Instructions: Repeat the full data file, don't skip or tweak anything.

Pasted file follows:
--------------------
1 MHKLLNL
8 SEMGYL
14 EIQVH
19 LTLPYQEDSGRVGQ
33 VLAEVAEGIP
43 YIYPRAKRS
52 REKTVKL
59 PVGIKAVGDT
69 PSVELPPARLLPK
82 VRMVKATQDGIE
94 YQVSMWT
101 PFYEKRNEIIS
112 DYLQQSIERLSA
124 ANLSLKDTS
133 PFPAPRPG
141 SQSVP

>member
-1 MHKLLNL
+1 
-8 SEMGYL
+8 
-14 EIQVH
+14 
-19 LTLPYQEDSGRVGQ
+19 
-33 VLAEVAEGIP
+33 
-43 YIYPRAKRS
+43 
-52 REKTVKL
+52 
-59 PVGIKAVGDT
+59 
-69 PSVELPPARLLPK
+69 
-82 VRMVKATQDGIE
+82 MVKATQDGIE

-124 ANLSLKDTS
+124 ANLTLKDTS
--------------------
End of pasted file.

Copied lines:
1 MHKLLNL
8 SEMGYL
14 EIQVH
19 LTLPYQEDSGRVGQ
33 VLAEVAEGIP
43 YIYPRAKRS
52 REKTVKL
59 PVGIKAVGDT
69 PSVELPPARLLPK
82 VRMVKATQDGIE
94 YQVSMWT
101 PFYEKRNEIIS
112 DYLQQSIERLSA
124 ANLSLKDTS
133 PFPAPRPG
141 SQSVP

>member
-1 MHKLLNL
+1 
-8 SEMGYL
+8 
-14 EIQVH
+14 
-19 LTLPYQEDSGRVGQ
+19 
-33 VLAEVAEGIP
+33 
-43 YIYPRAKRS
+43 
-52 REKTVKL
+52 
-59 PVGIKAVGDT
+59 
-69 PSVELPPARLLPK
+69 
-82 VRMVKATQDGIE
+82 MVKATQDGIE

-124 ANLSLKDTS
+124 ANLTLKDTS